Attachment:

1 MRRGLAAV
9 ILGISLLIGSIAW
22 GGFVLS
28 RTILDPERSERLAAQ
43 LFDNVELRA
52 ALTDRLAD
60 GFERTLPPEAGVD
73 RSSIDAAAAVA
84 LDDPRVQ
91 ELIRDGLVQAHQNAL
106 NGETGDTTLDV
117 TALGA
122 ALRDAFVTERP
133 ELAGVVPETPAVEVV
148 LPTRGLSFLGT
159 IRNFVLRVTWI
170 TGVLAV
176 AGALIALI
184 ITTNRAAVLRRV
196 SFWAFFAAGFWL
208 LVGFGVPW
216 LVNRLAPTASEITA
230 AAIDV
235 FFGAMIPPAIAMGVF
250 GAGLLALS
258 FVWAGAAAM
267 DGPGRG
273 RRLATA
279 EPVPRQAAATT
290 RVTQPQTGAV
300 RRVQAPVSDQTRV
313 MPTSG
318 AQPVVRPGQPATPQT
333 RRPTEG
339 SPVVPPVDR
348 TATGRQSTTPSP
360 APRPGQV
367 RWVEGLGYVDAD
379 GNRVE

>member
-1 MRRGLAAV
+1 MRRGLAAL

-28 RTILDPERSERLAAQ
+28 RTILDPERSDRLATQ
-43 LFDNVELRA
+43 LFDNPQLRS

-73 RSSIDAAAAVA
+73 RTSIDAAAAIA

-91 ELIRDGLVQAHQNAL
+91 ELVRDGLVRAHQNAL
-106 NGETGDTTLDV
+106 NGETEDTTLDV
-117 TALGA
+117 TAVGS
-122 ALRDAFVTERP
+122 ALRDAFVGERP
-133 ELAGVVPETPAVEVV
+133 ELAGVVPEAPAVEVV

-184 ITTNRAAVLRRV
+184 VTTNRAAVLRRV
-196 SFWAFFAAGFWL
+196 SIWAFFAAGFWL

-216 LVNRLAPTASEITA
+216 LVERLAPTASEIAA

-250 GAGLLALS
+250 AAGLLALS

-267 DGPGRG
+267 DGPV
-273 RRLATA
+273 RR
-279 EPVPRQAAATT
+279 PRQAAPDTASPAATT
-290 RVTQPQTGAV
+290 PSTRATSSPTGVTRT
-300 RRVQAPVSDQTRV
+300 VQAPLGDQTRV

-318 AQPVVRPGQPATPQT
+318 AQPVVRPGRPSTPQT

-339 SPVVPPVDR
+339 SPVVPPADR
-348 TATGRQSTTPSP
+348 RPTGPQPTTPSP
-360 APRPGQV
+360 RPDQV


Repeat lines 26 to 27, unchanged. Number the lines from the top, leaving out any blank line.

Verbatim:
258 FVWAGAAAM
267 DGPGRG